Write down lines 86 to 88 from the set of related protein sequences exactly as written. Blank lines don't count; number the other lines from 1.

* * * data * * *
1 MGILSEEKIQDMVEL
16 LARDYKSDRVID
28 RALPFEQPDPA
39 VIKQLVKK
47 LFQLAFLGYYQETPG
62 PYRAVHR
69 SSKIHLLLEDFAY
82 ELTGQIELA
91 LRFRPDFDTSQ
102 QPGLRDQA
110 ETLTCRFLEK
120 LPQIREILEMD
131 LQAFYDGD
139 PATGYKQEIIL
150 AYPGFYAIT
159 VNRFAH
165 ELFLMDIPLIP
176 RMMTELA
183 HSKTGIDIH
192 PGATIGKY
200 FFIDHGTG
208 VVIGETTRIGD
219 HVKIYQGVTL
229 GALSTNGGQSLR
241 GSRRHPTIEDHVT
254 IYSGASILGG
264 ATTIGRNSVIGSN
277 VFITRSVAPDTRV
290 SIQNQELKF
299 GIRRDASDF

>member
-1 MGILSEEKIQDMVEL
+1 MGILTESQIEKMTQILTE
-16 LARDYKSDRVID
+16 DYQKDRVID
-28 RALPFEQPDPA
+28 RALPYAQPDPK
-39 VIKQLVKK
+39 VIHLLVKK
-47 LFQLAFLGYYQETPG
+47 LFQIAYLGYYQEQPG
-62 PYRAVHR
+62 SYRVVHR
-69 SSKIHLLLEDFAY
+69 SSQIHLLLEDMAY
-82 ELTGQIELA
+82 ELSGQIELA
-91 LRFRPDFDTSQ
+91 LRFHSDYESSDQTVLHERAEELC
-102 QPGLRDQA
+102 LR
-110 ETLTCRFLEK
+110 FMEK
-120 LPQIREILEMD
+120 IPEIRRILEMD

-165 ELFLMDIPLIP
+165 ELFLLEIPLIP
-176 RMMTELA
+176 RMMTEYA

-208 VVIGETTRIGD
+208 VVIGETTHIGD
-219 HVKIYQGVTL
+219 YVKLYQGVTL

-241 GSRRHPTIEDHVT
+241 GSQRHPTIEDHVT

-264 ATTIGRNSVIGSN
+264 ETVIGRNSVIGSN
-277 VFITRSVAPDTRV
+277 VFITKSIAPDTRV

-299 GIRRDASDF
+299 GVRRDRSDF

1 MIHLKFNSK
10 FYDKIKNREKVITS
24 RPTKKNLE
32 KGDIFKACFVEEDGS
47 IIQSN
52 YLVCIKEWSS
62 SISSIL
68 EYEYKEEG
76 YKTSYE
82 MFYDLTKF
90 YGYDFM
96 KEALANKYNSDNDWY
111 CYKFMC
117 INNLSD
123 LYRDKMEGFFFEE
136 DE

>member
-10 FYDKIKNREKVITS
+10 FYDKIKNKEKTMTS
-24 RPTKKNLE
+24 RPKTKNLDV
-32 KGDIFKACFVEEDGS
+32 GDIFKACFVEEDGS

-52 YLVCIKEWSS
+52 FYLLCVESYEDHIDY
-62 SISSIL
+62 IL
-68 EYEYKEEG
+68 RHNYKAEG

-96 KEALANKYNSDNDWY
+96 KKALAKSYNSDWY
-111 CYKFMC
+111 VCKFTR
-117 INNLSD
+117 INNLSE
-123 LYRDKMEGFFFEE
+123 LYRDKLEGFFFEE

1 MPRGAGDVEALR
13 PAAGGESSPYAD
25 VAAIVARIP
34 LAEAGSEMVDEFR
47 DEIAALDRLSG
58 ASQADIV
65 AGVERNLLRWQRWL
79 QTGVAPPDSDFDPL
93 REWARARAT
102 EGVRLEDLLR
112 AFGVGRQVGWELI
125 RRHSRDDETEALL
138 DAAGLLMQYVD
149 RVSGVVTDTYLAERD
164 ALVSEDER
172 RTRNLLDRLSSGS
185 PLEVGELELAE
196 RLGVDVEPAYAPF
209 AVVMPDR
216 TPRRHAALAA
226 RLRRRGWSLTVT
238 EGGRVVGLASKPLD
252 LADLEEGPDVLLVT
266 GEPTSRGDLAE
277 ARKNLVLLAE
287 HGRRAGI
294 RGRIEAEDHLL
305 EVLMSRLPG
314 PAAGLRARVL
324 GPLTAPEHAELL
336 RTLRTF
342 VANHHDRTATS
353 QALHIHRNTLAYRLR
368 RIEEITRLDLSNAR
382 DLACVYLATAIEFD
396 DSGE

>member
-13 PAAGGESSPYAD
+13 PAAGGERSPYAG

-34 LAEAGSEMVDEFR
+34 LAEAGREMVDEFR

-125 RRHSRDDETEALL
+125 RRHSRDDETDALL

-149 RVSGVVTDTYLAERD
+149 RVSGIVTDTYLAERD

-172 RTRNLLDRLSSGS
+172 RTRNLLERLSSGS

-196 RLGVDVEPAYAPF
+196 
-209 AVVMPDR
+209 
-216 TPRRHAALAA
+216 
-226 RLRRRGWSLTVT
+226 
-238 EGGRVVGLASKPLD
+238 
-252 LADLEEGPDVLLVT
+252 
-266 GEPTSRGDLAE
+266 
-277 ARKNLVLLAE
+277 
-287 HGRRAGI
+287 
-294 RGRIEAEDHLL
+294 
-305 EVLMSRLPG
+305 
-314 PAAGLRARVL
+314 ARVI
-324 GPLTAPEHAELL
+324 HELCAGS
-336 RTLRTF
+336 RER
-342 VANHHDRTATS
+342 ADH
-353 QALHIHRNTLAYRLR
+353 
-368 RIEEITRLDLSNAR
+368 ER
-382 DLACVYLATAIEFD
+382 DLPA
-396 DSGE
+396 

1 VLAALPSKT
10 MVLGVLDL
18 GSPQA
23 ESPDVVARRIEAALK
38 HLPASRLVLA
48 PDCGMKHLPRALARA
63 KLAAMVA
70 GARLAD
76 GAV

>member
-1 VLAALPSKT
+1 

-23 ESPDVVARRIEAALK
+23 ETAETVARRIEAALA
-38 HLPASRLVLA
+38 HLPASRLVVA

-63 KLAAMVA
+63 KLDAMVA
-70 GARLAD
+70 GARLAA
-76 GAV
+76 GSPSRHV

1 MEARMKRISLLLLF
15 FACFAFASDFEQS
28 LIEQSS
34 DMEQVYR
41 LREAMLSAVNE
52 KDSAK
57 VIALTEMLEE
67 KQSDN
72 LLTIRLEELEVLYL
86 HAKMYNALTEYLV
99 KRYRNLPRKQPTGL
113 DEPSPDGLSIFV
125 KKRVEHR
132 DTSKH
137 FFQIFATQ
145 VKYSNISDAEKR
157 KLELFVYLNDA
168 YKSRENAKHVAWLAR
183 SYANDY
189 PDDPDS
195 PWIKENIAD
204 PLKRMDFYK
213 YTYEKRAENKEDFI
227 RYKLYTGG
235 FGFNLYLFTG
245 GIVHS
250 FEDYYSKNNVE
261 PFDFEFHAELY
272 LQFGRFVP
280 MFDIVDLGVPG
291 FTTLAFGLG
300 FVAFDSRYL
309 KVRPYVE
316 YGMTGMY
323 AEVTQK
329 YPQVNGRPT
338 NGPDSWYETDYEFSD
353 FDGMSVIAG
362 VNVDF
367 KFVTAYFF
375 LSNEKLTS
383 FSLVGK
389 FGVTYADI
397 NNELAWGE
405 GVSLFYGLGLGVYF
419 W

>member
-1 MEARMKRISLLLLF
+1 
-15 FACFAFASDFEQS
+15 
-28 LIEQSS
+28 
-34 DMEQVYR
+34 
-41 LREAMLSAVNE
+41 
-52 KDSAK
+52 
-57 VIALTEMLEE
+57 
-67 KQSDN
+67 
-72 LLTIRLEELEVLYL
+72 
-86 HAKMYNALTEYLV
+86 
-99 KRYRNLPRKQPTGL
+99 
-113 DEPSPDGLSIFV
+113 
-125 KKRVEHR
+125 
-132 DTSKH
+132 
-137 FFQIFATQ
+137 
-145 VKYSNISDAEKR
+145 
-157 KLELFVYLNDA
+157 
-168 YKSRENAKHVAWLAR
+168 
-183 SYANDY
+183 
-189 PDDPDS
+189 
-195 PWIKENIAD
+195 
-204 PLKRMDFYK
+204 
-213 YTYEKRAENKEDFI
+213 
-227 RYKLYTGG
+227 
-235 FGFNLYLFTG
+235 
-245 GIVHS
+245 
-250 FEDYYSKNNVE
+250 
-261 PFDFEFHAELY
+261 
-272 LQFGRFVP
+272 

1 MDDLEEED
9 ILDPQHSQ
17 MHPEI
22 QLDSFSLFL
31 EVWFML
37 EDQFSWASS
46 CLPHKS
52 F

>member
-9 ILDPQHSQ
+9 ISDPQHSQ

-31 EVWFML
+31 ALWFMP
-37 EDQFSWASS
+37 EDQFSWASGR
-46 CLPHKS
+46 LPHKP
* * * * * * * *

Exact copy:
123 LYRDKMEGFFFEE
136 DE

>member